Pennington: What advice would you give for a young journalist who wants to be a science reporter? We, particularly here in our journalism program, sometimes have students who are scared of statistics is the nice way, I think, to say it. So, how would you – what advice would you give to a reporter who wants to cover science and cover it well, about how to do that?
Harris: Yeah, well, I think it helps a lot to really understand how science works. So, I think that – having an undergraduate degree, at least, in an area of science, is a valuable idea. We are increasingly seeing in this field, people with PhD’s, because they go through the entire process I described earlier in academics science and they realize, the rat race is too much, or I can’t find a job in academia after this, and so then they say, well, what other career could I have, and some people choose science journalism. So, we see some, actually, PhD’s now in this area, including a couple of my colleagues at NPR have PhD’s. And it’s a – so, I think, understanding that, I think, obviously, if you’re really afraid of numbers, I think science is probably not a really good choice for you as a coverage area, or business, I would add, but also know that many people have had long and successful careers, even though they may have struggled to figure out – how to calculate a percentage. So, it’s not an ironclad thing, but I think it’s an incredibly power, useful tool, and I think it makes people better journalists if they can do that. It doesn’t necessarily mean you have to get a degree in biostatistics or something like that, but to be comfortable enough not to be scared off by looking at the way science is published, which includes look at the statistics that include – that are in a paper and knowing how to, for example, figure out what the absolute risk is, as opposed to just a relative risk, which, as I mentioned earlier, I think is a very important way of characterizing the strength and the importance of findings.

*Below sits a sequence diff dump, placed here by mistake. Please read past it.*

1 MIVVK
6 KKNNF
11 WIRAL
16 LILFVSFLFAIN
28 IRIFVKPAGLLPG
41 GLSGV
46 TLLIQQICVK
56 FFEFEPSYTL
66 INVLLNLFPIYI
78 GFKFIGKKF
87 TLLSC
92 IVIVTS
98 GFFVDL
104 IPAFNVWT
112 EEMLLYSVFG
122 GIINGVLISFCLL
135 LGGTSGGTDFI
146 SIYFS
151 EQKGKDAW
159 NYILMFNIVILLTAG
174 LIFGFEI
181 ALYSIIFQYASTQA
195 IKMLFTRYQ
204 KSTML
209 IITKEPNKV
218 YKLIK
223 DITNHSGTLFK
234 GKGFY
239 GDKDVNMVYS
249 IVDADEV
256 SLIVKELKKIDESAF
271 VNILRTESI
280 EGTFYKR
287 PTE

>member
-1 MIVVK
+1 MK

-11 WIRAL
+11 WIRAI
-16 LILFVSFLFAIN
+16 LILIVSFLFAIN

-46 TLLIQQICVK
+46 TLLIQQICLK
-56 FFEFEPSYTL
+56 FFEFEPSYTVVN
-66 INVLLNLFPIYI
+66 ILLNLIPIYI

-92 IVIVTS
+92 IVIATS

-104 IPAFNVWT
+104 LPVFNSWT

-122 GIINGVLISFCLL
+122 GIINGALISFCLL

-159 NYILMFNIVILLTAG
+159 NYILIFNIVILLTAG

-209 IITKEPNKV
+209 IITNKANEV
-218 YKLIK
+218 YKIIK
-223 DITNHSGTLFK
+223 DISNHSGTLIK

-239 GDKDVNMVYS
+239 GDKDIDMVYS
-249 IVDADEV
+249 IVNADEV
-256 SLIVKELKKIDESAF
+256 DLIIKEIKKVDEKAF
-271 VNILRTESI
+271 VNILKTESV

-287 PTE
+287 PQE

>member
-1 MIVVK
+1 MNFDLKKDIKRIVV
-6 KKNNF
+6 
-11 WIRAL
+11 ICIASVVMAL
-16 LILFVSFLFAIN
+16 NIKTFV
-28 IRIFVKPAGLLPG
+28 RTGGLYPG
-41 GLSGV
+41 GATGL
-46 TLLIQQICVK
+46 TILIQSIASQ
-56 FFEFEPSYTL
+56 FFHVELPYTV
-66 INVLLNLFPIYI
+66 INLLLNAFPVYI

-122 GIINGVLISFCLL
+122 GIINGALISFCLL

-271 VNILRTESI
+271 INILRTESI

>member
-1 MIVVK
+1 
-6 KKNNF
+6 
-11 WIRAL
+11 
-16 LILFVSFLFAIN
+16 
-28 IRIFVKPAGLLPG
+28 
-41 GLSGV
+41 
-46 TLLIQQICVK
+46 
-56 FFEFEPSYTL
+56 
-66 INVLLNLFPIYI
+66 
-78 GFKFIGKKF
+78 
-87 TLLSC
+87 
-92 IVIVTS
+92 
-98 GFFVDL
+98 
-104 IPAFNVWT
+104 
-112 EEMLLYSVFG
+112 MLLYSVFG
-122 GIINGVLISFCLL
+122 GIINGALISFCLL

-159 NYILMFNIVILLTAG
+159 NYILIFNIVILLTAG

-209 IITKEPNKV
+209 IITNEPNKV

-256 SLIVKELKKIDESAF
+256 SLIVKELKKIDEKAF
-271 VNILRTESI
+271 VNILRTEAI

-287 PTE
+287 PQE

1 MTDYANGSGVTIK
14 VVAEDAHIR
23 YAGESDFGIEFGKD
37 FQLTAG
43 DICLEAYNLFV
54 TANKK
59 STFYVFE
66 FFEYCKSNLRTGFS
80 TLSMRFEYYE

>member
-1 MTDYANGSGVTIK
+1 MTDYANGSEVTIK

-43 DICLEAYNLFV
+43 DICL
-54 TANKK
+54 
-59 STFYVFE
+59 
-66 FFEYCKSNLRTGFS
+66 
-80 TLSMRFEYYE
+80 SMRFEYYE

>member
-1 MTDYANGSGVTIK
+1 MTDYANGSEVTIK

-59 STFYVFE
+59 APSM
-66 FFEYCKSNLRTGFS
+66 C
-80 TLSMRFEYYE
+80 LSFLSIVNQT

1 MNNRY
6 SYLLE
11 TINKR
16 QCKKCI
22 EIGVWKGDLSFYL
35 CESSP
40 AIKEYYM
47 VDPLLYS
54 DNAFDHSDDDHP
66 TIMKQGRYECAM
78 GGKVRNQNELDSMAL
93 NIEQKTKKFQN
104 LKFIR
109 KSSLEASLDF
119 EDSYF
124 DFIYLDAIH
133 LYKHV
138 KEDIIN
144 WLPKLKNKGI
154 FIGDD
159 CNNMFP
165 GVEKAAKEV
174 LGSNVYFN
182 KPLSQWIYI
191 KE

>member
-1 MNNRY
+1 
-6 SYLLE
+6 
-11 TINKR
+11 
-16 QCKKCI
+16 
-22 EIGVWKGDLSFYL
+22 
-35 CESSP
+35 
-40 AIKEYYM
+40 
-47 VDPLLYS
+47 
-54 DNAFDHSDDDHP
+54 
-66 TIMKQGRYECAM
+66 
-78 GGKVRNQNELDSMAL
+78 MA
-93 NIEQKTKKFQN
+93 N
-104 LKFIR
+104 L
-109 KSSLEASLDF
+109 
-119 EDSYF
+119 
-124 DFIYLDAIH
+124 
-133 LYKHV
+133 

Bailer: You know, I’m delighted to talk to someone who titles a piece they worked on, Statisticians' Call to Arms: Reject Significance and Embrace Uncertainty! I’ll join you in that parade. So, one thing I wanted to ask you about though, that sort of follow up on telling stories about pretty complicated methods and situations was a piece you did on artificial intelligence, predictive modeling, ad health screening. I’m thinking that you’ve got some real challenges to try to weave that together, and I was trying to think about preparing us, maybe it’s a stats student to tell this story or a journalism student to tell this story. So, what are some of the recommendations of how you approach such an interesting and challenging story?
Harris: Yeah, well, I guess the first step is to find the story, right? I mean, we know that artificial intelligence is a, as a topic, is mushrooming, and there’s no end of people, I probably get three press releases a day from people saying, oh, we have a new AI device that does X, Y, Z. So, there’s no shortage of claims and hype, I will say, around artificial intelligence, but my challenge is, find human beings who are engaged in this, either scientists who are doing interesting work, or individual human beings who are being screened by a device that is, basically, instead of a doctor is an artificial intelligence agent, and dig into it. And then ask – you know, look around, find the people who are excited but also find the people who will raise notes of caution about these things, and then of course the goal is to balance that, to make sure that both are captured and given their due weight. It doesn’t mean that equal weight is necessary, but that’s part of the judgement of the journalist is figuring out, do you believe the skeptics more than you believe the advocates or the other way around and act accordingly.
Pennington: Richard, that’s all the time we have for this episode of Stats and Stories. Thank you so much for being here.
Harris: It was my pleasure.
Pennington: Stats and Stories is a partnership between Miami University’s departments of Statistics and Media, Journalism, and Film, and the American Statistical Association. You can follow us on Twitter, Apple Podcast, or other places you find podcasts. If you’d like to share your thoughts on the program, send your email to StatsAndStories@MiamiOH.edu or check us out at StatsAndStories.net, and be sure to listen for future editions of Stats and Stories, where we explore the statistics behind the stories and the stories behind the statistics.